Conclusions & Practical Application:

Based on their evaluation of the literature, the NPTF make the following clinical recommendations for non-emergency assessment of neck pain. These will be divided into Do’s and Don’ts along with the level and type of evidence. My comments appear in italics:

  1. Use manual provocation tests of the neck and upper extremities for suspected cervical radiculopathy (to rule it in) (strong evidence). Having attended the initial release of the NPTF findings in Saskatchewan, a comment was made by the speakers that they felt contralateral rotation of the neck (away from the side with the suspected radiculopathy) with extension of the arms and fingers was likely the best test to employ to confirm a suspected radiculopathy.
  2. Conduct a musculoskeletal and neurological exam to rule out structural lesions or neurological conditions (as opposed to confirming the presence of conditions) (moderate evidence).
  3. Evaluate sensitivity to touch (light touch and pin prick) (moderate evidence). This would be in patients with suspected neurological compromise.
  4. Evaluate range of motion (weak evidence) – It does not appear to matter if the range of motion is assessed by the clinician or subjectively reported by the patient. Use of a device (ex. CROM) does not appear to improve results. In Saskatchewan comments were made that range of motion does not have great diagnostic utility, but it is still a test that clinicians should likely conduct to assess the impact of injury.
  5. Palpate for trigger points (weak evidence). Use of an algometer appears to improve reliability. It is interesting to note that there have been no studies on general muscular palpation. It is also interesting that no comments were made on additional palpatory testing such as static or motion palpation.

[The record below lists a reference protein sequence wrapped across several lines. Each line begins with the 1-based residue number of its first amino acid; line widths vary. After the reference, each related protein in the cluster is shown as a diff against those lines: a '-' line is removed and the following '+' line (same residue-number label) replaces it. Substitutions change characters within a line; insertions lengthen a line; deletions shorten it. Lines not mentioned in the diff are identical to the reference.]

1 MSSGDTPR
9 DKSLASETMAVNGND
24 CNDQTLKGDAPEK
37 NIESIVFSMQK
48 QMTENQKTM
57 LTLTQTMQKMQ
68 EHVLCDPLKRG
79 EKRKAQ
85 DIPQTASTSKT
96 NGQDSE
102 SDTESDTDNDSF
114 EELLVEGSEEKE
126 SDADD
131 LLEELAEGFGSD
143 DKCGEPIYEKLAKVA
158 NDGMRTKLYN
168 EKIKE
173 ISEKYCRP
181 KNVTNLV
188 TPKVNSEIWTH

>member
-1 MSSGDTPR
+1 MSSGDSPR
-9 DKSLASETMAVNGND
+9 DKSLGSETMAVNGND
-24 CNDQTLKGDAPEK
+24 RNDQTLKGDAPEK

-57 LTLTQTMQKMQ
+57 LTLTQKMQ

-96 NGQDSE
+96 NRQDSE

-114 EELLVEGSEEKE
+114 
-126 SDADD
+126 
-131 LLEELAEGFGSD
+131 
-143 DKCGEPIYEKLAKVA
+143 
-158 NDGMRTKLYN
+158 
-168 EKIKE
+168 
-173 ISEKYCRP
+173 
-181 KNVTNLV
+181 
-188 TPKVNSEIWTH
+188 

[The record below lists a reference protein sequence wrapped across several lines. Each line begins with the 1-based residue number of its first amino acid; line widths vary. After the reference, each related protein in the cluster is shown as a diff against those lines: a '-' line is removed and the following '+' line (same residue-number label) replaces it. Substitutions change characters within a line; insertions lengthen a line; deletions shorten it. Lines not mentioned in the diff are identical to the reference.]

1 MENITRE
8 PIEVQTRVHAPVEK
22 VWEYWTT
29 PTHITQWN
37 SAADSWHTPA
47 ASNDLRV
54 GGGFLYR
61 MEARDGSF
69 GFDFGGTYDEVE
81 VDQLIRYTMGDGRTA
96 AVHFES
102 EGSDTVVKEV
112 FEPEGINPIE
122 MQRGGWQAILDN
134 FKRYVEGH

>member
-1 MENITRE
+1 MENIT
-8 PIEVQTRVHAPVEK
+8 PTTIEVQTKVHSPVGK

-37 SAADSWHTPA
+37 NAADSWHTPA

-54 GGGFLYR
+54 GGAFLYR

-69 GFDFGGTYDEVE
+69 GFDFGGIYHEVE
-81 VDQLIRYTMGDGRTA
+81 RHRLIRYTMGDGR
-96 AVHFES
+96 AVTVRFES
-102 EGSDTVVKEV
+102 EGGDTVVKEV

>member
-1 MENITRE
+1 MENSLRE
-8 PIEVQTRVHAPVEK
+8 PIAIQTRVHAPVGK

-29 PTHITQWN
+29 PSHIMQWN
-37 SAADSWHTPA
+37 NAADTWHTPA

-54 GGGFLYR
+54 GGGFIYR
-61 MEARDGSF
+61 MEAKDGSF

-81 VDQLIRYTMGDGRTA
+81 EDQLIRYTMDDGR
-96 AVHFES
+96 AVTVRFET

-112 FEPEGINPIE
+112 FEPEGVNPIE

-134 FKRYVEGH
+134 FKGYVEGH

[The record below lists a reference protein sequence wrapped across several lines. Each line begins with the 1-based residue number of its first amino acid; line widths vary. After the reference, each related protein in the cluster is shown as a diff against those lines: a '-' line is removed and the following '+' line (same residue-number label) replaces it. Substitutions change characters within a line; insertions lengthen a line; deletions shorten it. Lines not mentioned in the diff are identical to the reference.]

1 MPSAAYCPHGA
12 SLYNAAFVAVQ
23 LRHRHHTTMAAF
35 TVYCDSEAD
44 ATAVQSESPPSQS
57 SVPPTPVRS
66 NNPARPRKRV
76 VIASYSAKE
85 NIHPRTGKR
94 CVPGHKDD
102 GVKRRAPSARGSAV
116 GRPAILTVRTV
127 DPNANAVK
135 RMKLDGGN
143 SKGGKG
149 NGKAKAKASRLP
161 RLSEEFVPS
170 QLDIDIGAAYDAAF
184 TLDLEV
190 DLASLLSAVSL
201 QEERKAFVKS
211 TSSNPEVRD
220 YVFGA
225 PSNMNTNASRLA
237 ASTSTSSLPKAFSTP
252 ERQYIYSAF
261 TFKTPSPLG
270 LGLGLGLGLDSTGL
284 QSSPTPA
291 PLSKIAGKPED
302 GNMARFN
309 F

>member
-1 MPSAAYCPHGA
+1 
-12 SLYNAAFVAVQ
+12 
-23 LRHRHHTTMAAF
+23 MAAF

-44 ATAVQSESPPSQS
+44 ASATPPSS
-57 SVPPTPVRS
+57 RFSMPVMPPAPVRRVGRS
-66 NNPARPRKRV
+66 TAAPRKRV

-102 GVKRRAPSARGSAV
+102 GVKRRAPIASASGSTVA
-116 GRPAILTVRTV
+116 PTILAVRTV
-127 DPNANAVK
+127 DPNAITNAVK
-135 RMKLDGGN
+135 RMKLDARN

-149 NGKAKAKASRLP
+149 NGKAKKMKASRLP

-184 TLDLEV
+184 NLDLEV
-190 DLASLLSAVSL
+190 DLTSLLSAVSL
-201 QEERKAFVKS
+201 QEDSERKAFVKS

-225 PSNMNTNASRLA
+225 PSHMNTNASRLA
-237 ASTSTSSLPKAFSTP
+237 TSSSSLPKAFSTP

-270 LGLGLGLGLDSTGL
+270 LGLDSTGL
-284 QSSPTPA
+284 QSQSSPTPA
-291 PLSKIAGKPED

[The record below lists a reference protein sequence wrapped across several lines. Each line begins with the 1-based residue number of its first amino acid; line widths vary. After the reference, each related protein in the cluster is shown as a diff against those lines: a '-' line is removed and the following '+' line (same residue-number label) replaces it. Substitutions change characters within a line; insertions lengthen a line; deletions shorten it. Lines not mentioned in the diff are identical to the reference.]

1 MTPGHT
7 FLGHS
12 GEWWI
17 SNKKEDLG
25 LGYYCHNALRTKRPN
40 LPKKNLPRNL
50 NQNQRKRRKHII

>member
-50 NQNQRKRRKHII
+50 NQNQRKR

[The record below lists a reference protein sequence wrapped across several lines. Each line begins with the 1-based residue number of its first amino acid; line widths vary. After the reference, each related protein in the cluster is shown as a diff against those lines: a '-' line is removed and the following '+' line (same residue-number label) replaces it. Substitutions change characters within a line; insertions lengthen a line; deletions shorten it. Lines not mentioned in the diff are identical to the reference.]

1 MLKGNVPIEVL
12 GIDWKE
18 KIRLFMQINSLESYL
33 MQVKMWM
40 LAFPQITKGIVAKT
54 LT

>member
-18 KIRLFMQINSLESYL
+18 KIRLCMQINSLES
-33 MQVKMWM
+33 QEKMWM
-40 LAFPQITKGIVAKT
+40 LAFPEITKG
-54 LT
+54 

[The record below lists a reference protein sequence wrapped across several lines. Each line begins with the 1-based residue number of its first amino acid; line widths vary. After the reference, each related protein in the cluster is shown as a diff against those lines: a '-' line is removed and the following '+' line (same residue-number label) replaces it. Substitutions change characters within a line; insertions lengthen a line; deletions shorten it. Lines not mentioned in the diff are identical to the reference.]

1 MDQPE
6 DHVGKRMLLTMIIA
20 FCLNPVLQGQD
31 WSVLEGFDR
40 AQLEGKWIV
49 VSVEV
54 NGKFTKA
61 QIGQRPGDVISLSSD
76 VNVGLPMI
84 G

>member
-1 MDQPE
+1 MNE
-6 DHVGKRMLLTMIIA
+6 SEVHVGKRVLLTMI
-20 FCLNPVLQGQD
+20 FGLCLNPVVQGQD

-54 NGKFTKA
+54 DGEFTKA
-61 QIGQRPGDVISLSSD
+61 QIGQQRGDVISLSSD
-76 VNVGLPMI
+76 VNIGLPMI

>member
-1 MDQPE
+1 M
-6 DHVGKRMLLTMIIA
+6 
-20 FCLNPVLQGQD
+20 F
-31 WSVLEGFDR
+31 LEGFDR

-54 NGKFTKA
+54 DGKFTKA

6. Evaluate for non-organic causes (moderate inconsistent evidence). This would likely be only in chronic cases or in those where some form of psychosomatic manifestations could be possible.
  7. Test muscle strength (weak inconsistent evidence). This applies to testing of the neck.
  8. Conduct functional tests (weak inconsistent evidence).
  9. Inspect the patient for abnormal signs. This is of course part of any musculoskeletal examination.
  10. Use needle EMG to diagnose the cause and site of cervical radiculopathy. This would require a referral for most manual therapists of course. MRI could also be used in this scenario and CT is beneficial for identifying suspected locations of stenosis.
  11. Use patient self-assessment questionnaires giving particular consideration to neck-specific questionnaires to routinely evaluate neck pain patients in terms of pain, disability/impact, function, and psychosocial status. No specific recommendations were made in Saskatchewan, but one might imagine from the amount of research done on the VAS and NDI that they might be the most logical questionnaires to consider. They are easy to complete for the patient and easy for the clinician to interpret. It is strongly recommended that all clinicians begin some form of paper-based outcomes assessment if they do not already.
  1. Use manipulation as a diagnostic test (strong evidence). This statement would seem self-explanatory to any manual therapist as it would be difficult to imagine using a treatment as a diagnostic test, regardless this was actually done in one study.